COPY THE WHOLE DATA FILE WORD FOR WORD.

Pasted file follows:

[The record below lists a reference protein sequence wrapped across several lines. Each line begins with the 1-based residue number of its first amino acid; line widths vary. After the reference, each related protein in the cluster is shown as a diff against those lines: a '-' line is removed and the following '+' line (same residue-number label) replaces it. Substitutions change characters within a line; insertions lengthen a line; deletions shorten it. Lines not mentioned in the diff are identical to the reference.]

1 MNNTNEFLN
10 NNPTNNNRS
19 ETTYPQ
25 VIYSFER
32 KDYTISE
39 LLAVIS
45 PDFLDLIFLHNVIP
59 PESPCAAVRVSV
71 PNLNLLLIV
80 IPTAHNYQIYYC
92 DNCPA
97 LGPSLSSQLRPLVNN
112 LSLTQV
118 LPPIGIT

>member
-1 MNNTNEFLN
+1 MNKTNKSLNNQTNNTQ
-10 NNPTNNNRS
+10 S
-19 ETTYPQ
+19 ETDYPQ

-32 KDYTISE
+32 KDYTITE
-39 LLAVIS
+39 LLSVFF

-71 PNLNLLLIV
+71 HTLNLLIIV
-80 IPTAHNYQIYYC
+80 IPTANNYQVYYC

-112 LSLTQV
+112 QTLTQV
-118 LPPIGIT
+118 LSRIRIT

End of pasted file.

[The record below lists a reference protein sequence wrapped across several lines. Each line begins with the 1-based residue number of its first amino acid; line widths vary. After the reference, each related protein in the cluster is shown as a diff against those lines: a '-' line is removed and the following '+' line (same residue-number label) replaces it. Substitutions change characters within a line; insertions lengthen a line; deletions shorten it. Lines not mentioned in the diff are identical to the reference.]

1 MNNTNEFLN
10 NNPTNNNRS
19 ETTYPQ
25 VIYSFER
32 KDYTISE
39 LLAVIS
45 PDFLDLIFLHNVIP
59 PESPCAAVRVSV
71 PNLNLLLIV
80 IPTAHNYQIYYC
92 DNCPA
97 LGPSLSSQLRPLVNN
112 LSLTQV
118 LPPIGIT

>member
-1 MNNTNEFLN
+1 MNKTNKSLNNQTNNTQ
-10 NNPTNNNRS
+10 S
-19 ETTYPQ
+19 ETDYPQ

-32 KDYTISE
+32 KDYTITE
-39 LLAVIS
+39 LLSVFF

-71 PNLNLLLIV
+71 HTLNLLIIV
-80 IPTAHNYQIYYC
+80 IPTANNYQVYYC

-112 LSLTQV
+112 QTLTQV
-118 LPPIGIT
+118 LSRIRIT